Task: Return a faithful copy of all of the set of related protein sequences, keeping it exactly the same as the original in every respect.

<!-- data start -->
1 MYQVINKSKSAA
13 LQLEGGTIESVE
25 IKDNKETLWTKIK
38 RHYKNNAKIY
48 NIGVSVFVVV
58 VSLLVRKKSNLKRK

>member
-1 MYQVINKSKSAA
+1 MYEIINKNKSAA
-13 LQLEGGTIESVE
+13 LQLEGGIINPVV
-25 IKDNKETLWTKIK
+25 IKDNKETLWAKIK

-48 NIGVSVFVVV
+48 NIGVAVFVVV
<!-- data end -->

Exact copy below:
1 MYQVINKSKSAA
13 LQLEGGTIESVE
25 IKDNKETLWTKIK
38 RHYKNNAKIY
48 NIGVSVFVVV
58 VSLLVRKKSNLKRK

>member
-1 MYQVINKSKSAA
+1 MYEIINKNKSAA
-13 LQLEGGTIESVE
+13 LQLEGGIINPVV
-25 IKDNKETLWTKIK
+25 IKDNKETLWAKIK

-48 NIGVSVFVVV
+48 NIGVAVFVVV